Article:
Thursday, January 19, 2017

Lead Paint Found in a Home Inspection? What You Need to Know About Lead Paint.

Lead Paint Found in a Home Inspection? What You Need to Know About Lead Paint.
Are you concerned about lead paint found in a home inspection? What you need to know about lead paint is that it can cause serious health issues, especially in young children and pregnant women. As lead paint ages, it will chip or crumble releasing harmful dust particles that can be inhaled by you and your family. To ease your mind, HomeSpec has some answers on what you can do if lead paint is detected.

Most older homes, especially those built before the 1970s, will more than likely have lead paint traces. That’s because lead-based paint and the only option available at the time. If your home inspector has found traces of lead paint in your home, there are some things you can do.

ENCLOSURE is a process that covers a lead paint surface with a new surface. Walls can be covered with new drywall, windows and windowsills with vinyl or aluminum. This method does not require the removal of lead paint and is typically the easiest and lowest cost solution. But, if the new surface is ever removed or damaged, the lead problem will unfortunately return.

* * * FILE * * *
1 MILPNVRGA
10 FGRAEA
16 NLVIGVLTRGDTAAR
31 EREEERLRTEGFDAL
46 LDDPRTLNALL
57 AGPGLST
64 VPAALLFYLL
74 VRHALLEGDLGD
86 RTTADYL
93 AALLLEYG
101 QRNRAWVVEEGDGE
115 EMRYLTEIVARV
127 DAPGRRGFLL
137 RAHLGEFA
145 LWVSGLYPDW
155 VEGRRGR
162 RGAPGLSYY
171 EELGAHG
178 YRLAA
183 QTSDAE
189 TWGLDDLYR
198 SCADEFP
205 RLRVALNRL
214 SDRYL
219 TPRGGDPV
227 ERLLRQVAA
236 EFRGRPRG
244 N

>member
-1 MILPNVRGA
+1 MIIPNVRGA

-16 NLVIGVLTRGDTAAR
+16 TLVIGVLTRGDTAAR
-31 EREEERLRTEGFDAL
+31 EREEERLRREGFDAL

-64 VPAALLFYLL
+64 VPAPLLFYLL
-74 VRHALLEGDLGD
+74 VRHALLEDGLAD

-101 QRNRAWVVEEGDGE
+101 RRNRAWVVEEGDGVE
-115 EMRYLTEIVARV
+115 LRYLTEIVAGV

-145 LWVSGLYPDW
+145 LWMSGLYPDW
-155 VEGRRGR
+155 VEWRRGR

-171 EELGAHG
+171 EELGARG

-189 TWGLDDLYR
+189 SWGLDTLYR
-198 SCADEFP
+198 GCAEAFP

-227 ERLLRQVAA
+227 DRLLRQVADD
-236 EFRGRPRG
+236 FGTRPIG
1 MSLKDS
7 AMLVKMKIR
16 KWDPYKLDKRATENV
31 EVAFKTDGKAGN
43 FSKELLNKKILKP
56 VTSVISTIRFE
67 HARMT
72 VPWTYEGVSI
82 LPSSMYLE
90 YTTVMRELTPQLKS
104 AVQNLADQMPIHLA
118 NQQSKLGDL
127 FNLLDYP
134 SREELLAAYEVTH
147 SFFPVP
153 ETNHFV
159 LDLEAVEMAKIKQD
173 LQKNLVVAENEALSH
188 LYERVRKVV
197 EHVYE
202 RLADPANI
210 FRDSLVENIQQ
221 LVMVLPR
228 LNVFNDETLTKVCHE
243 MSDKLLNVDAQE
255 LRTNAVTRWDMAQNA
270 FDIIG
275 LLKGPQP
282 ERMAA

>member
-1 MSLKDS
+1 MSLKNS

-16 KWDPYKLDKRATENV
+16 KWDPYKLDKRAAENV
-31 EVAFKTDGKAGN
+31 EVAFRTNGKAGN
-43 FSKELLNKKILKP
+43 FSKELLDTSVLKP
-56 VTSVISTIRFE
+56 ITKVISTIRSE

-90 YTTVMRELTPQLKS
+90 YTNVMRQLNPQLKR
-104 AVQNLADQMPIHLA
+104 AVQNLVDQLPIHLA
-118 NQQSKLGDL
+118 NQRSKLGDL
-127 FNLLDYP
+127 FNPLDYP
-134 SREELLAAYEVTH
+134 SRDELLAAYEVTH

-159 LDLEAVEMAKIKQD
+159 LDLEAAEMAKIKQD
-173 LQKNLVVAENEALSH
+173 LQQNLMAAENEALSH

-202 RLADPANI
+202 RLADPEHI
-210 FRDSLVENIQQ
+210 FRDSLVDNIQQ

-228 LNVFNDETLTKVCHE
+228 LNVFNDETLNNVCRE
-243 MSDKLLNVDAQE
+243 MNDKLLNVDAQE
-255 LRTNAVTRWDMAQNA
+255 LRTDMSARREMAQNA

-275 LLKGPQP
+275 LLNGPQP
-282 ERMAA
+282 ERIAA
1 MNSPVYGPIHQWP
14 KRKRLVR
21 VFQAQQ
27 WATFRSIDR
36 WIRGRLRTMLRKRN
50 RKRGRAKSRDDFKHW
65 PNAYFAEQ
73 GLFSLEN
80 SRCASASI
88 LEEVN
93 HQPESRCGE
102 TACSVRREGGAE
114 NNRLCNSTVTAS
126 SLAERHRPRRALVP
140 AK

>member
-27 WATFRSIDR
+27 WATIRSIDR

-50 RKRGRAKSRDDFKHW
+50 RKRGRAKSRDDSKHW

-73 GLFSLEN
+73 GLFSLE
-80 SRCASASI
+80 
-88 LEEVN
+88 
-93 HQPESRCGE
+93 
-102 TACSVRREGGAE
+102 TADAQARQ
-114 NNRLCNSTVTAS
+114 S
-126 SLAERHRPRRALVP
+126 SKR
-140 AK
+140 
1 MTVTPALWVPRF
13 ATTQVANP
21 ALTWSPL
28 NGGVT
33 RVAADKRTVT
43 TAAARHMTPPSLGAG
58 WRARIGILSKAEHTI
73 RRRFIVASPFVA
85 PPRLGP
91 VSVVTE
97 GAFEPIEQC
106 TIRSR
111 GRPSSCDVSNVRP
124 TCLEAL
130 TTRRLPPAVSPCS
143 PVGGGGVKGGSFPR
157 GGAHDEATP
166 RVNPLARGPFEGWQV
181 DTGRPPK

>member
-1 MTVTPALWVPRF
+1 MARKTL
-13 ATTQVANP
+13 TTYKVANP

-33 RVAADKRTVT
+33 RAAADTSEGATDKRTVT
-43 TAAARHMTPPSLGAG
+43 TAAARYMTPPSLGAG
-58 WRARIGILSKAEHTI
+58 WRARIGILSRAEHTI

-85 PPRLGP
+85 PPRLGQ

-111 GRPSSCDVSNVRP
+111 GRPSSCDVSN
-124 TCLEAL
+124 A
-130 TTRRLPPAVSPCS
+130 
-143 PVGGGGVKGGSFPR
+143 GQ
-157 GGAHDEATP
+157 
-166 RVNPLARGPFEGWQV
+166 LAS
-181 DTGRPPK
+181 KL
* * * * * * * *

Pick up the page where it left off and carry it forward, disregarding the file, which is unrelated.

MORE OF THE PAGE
The key is to use materials that are durable and fire-resistant, including gypsum board, aluminum, vinyl, plywood paneling, laminate, acrylic sheets, plexiglass, fiberglass, or tile.

ENCAPSULATION is another technique where materials are bonded to the existing painted surface. Whether you go the DIY route our hire a professional, it’s important to follow all product instructions, creating a strong and durable bond when choosing this process.

COMPLETE REMOVAL is another option. It’s important for anyone working on lead paint removal to use personal protective equipment, such as gloves, safety glasses, and disposable coveralls when using paint removers and chemicals. Now, here are ways to remove the lead paint:  

  • Wire brushing or wet hand scraping in conjunction with a solvent (non-flammable) or abrasive compound. Liquid paint removers are great for windowsills, doors and woodwork. Just be sure to read all the product warnings and instructions before getting started.
  • You can also try wet hand sanding and/or power sanding, but only with an attached, HEPA filtered vacuum attachment. Never attempt dry sanding as it will release lead particles.
  • Low-temp stripping with a heat gun, along with hand scraping, is another option. However, the risk of dust and vapor exposure and the inherent fire hazard make this a more advanced method best left to the professionals with heavy-duty respirators.

REPLACEMENT is a pretty straightforward option, especially if the house is old and the surface is in need of replacement. It can get costly, but peace of mind might be worth it.

CLEANUP is probably the biggest and most important job of all. If the lead paint is not properly disposed of and diligently cleaned, your home will continue to emit lead.

Lead paint found in a home inspection? What you need to know about lead paint can be explained by our experts at HomeSpec. For now, we recommend that the removal always be handled by a team of professionals before you move into your home. Remember, the elimination of toxic lead paint can be even more detrimental if not done properly. For more facts and help, call or contact HomeSpec.